Homeowners are reminded that springtime means flood insurance

Flood InsuranceWith the official start of spring, while many homeowners are seeing that the dry conditions over the winter have reduced the risk of flooding, the Insurance Information Institute is reminding them that throughout the springtime, the flooding risk still remains high due to hurricanes, heavy rains, and other types of catastrophes.

Homeowners, home renters, and business owners should all consider purchasing a policy that will protect them from flood, or renewing one that they have already had, to ensure that there isn’t a gap in their coverage.

In the United States, floods are one of the most common forms of natural disaster. Though some are the result of a slow development, others can seem to come out of nowhere and occur with as little as a few minutes of warning; as is the case with flash floods. Flooding can also be quite localized, or they can be quite vast, meaning that they can impact a small part of a neighborhood, or they can stretch over several states.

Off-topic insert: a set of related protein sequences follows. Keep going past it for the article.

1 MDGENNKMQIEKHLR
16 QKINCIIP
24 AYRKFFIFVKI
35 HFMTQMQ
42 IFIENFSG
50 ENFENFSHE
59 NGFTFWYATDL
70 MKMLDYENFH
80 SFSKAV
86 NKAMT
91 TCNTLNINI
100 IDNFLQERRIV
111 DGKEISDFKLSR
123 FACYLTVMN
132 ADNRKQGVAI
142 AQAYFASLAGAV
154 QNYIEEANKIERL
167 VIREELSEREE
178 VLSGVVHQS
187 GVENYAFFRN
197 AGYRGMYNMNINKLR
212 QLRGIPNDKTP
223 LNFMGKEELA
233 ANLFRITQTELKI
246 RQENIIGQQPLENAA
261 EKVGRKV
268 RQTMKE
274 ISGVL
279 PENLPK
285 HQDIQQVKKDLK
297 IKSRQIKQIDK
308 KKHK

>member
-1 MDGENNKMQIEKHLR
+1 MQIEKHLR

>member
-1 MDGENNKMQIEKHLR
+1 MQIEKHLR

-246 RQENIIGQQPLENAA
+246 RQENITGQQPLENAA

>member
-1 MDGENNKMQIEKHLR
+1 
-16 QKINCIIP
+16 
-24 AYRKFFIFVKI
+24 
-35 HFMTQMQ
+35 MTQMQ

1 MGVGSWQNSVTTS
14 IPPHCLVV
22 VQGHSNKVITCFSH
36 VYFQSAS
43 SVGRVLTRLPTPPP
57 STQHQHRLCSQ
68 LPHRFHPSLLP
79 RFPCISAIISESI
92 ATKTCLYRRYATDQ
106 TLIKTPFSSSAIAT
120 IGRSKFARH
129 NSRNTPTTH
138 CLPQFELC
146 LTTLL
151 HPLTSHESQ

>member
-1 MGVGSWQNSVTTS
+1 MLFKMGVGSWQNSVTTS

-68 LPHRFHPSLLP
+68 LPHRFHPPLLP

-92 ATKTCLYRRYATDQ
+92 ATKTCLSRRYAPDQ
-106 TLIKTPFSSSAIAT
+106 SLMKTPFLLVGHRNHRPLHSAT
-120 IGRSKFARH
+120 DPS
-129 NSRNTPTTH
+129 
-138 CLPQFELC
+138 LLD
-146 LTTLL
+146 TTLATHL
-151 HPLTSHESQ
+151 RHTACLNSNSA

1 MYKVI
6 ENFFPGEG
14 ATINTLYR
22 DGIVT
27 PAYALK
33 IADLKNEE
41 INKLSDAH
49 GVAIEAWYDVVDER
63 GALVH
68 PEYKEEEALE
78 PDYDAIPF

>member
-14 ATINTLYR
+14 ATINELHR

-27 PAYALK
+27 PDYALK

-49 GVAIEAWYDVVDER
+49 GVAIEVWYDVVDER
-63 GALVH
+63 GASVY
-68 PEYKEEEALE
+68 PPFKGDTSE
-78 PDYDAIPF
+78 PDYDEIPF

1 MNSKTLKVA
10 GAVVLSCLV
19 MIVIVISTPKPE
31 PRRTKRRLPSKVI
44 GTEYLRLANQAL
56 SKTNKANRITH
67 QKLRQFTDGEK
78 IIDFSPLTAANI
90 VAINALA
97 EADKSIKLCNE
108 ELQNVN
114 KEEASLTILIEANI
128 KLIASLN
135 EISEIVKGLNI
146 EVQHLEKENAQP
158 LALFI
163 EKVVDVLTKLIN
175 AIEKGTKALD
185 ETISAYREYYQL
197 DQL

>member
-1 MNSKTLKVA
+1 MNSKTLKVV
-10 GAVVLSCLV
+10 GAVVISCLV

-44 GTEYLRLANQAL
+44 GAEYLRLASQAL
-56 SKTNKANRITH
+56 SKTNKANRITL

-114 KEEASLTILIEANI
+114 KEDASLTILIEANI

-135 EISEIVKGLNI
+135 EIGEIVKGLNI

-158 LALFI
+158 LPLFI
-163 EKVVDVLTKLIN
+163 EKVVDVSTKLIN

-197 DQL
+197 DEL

What is even more unfortunate about flooding is that not only does there remain a small fraction of Americans who have purchased protection against flooding, but the number of uninsured individuals is continuing to grow. The data from an Insurance Information Institute poll in 2011 indicated that only 14 percent of homeowners in the United States have an insurance policy that protects them against flooding.

Though this number is still higher than it was in 2010, when only 10 percent of homeowners had a flood insurance policy, it is still notably lower than it was back in 2008, when 17 percent said that they had coverage. The southern states have the highest percentage of coverage, where 19 percent of homeowners are covered, which is up from the 14 percent who had it two years ago, equaling 2009’s levels.

In the Midwest, 13 percent of homeowners were insured against flooding last year, while the Western states saw 12 percent coverage and only 5 percent of the homeowners in the Northeast were protected.

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